Monday, November 18, 2019


Sincere grief is a strange emotion. It is a journey and a destination at the same time. It blocks everything till you are not able to come to terms with the cause of the grief.

I write a lot. I blog about current affairs, books, movies and express myself in public forums. I can speak in a crowd, I can speak to a crowd (there's a difference mind you) and I am articulate enough to hold my own in an exchange of ideas. But the one incident which I found myself unable to express myself about or to even think about was my grandfather's death two years ago. Mysteriously, when I tried to open my mind to even myself; when I tried to communicate about this loss to even myself - I found I was "tongue-tied" as the expression were. No tears, just an inexplicable ball in my gut. I didn't talk about his death, I didn't discuss it with friends or family and I couldn't bear the thought of publicly acknowledging the event itself. I carried on as if nothing had happened. I saw social media posts from my family members a few days after ajoba passed away and the foremost emotion in my mind was anger. How could they publicly express such a pure emotion? I felt as if they had dirtied that pure emotion by displaying it in public.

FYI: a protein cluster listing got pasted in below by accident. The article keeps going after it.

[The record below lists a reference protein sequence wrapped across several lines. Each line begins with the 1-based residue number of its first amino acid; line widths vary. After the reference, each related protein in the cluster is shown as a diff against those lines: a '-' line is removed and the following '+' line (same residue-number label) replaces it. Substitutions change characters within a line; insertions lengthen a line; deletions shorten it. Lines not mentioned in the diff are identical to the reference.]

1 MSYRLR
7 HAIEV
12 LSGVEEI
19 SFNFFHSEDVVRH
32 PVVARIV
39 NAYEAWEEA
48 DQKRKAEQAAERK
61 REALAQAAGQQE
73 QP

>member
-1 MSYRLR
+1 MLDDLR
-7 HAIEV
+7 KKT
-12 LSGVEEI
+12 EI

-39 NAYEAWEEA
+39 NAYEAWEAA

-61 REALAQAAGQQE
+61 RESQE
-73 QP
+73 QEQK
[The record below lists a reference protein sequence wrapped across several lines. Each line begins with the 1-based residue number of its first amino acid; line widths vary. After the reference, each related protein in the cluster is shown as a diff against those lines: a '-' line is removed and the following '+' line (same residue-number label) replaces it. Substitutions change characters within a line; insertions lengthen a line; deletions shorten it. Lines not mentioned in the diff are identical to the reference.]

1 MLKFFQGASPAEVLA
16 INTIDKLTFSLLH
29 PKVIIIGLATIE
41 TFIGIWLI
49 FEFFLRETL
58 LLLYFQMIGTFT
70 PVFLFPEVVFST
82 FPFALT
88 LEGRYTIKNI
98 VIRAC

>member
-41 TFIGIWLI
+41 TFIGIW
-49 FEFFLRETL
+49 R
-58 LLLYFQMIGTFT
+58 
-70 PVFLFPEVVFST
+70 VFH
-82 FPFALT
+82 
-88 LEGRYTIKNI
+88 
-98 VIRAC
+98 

Some time ago my YouTube feed popped up the RSS theme song. I was sitting idle watching nonsense. I clicked on it. The most popular version begins in a sonorous voice and has the feel of a solemn chant . . "नमस्ते सदा वत्सले मातृभूमे . . . ". 

And the whole thing came crashing down. My brain was literally overloaded with images and memories till I couldn't handle the sudden influx. Images of my last conversation with ajoba, images of him teaching me math, images of him standing before a chair with his crutch, images of his powerful forearm gripping his walker, images of us. Memories, memories, memories. Through all my rebellious teens, he always believed in me and stood by me. He might have had his flaws and his fallacies, but through all the ups and downs, he was always in my corner. He passed away one day after I reached a new work assignment in Poland. I had told him that I would return in a month and that we would catch up after I got back. I never got that chance. 

Maybe that anger of unfinished business blocked my thoughts. Maybe my own habit of not expressing my emotions enough blocked my own understanding of my grief. Maybe if I HAD expressed my emotions enough when he was alive would have helped me come to terms with his loss when  he passed away. Whatever it was, it took two years for me begin to understand this and to come to terms with his loss. Today I am not angry at my relatives for posting about his passing on social media. Today I realize that I cannot undo what has happened in the past, but I can make changes for the future. Today I hope that even if I am not good at expressing my emotions, the people around me know how much I care for them. That I might not say it or express it loudly and in public, but I will always be in their corner, just like ajoba was always in mine. 

RIP ajoba.

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